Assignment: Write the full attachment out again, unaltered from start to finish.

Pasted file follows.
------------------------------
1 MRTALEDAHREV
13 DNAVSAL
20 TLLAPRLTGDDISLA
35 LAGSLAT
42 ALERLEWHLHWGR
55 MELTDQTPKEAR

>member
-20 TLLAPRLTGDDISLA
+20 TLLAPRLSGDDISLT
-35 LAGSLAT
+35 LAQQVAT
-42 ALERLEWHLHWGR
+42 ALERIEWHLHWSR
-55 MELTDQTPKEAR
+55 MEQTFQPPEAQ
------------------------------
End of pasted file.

1 MRTALEDAHREV
13 DNAVSAL
20 TLLAPRLTGDDISLA
35 LAGSLAT
42 ALERLEWHLHWGR
55 MELTDQTPKEAR

>member
-20 TLLAPRLTGDDISLA
+20 TLLAPRLSGDDISLT
-35 LAGSLAT
+35 LAQQVAT
-42 ALERLEWHLHWGR
+42 ALERIEWHLHWSR
-55 MELTDQTPKEAR
+55 MEQTFQPPEAQ